Citizen journalists are often hampered by lack to official information and delays with freedom of information requests. Social media often gets blamed for fake news and councils’ comms teams are often the first to blame newspapers and social media for fake news.
One example FOI request is useful at showing how communications and statements can be sought and produced very quickly when needed. Interest from the national press helps in this feeling of urgency. And it’s also an excellent example of how a newspaper item is called ‘fake news’ by the council but in fact is found to be fake news by the council itself.
Also, note the different power balances between the roles in councils and the speed with which some questions are answered.
In March 2019, a video was taken of old streetlights being removed from Bedminster — a poorer area in the city — and being installed in a wealthier area — Sneyd Park.
The FOI requesting emails about the situation showed the mayor’s assistant fervently chasing up responses from officers and getting lengthy replies.
In contrast, the cabinet member responsible was identified as someone different from the Cabinet member who asked questions about what was happening [he was the central ward councillor Kye Dudd]. The cabinet member responsible did not ask any questions at all in the emails and is not seen to have been involved.
This shows a curious balance of power. When talking about local participation, I refer to types of participation such as voting, participating in public meetings, writing to councillors etc.
The public facing and policy creating part of the council is vested in the cabinet members and mayor. Politicians decide policy and civil servants/officers implement it.
The mayor’s assistant is a political role. They are not elected. They are accountable to the council’s code of conduct perhaps and to their boss, the mayor — also to HR? I’m not sure. [research]
Cabinet members are appointed by the head of the cabinet and as councillors are elected by their constituents.
The streetlight example highlights who has what power to achieve which aims. In this case, the aim was to identify whether a practice was taking place and who benefited.
The first article came from the Bristol Post, which, according to the council emails, said that “(nice)” lamps were being taken from poorer areas and being placed in wealthier areas. This would in consequence benefit the wealthier areas to the detriment of the poorer areas.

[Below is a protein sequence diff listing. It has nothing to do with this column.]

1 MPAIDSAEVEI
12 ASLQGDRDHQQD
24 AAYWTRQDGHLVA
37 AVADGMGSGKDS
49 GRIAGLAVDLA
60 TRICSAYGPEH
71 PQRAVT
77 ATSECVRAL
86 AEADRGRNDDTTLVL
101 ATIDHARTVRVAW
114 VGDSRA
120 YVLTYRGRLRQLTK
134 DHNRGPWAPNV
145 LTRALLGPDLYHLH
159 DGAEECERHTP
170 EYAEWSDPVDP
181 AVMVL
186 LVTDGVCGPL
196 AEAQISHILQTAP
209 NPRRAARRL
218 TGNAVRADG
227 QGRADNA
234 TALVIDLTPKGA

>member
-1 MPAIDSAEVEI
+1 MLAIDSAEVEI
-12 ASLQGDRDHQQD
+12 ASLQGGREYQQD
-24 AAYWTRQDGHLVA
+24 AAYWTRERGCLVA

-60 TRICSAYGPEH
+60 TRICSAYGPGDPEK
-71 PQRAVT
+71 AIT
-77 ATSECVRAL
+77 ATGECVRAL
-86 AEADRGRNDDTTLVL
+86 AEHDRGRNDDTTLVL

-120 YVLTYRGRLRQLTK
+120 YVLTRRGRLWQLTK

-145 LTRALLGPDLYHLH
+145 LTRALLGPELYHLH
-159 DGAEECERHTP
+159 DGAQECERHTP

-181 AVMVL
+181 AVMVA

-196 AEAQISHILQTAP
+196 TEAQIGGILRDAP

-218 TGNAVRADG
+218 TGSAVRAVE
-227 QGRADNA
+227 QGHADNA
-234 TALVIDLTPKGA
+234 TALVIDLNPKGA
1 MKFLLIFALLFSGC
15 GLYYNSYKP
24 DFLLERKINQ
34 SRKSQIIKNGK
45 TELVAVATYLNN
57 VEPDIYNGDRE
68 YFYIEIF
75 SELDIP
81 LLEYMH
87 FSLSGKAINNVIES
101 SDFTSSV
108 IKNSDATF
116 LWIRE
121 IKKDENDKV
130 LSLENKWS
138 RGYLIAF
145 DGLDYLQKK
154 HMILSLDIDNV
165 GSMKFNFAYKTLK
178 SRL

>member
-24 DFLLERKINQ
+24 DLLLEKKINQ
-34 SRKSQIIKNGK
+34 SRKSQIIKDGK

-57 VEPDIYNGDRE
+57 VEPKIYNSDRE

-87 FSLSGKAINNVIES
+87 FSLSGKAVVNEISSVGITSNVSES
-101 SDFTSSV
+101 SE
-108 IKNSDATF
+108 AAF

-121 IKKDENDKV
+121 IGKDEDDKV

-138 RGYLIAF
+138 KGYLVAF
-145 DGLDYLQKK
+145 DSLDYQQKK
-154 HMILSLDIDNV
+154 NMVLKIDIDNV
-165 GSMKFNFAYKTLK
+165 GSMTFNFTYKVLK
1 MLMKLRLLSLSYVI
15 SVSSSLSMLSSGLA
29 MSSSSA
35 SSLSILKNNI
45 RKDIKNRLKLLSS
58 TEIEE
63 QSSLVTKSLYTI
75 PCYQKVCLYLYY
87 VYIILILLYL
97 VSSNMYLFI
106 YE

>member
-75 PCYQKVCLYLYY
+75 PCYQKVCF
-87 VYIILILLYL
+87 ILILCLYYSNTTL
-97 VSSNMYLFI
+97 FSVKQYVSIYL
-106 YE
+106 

The first statement from the press office was intended to dispute this fact.
They at this point had already been contacted by the Mail Online:
From the Public Relations email account to the mayor’s assistant, executive director of Growth and Regeneration and others redacted: “Just to add that Mail Online have also called about this now. They are obviously all going for the ‘class war’ angle, which is not helpful.”
To who and why the ‘class war’ angle is not helpful is not mentioned. I would guess that feeling under pressure from enquiries by newspapers and residents, it was not helpful for the council having its own perspective believed. The writer may have other interpretations of ‘not helpful’.
The beginning of the first press statement was drafted as follows:
“It is totally inaccurate to suggest the council is stripping some areas of the city of historical assets to benefits other
It is as simple as needing to replace the lampposts as they don’t work well anymore and this is a health and
safety risk. There are no plans to put the old lampposts anywhere else. We would not usually consult residents
regarding changes to the type of lamppost, however are happy to chat through any concerns they may have.”
The response to the statement is as follows:
“Have spoken with Kevin [mayor’s assistant (MA)]– He is clear that we need to go further than the highlighted section”
This can clearly be seen as taking directions from the MA.
The director of place and management, in a follow-up email just minutes later [between 1pm and 2pm], explains what is happening and concludes with:
“They are certainly not being reused in Clifton or Redland”
Between 4pm and 5pm, there was a follow-up email about what had been happening.
The next day, after the context of the situation had been deduced — a historical policy decision to replace rotten lamplights but with the decision to also maintain the style of the most lamplights in the area, if most are new replace with new, if most are old (nice) replace with old etc. — the MA issues a policy decision:
By the time the final press statement was released, it had lost its aggressive stance that affectively called the Bristol Post liars (purveyors of fake news) — “totally inaccurate” –and acknowledged wealthier areas had benefited from a historic policy:
This has had the long term effect of concentrating heritage lampposts in affluent areas. The final press line
we arrived at yesterday was:
“We have suspended the streetlight replacement programme while we fully explore its consequences. For
decades many areas of Bristol have lost their older lampposts while some areas have retained them. We intend to have a policy that ensures all areas are treated equally.”
[to be continued]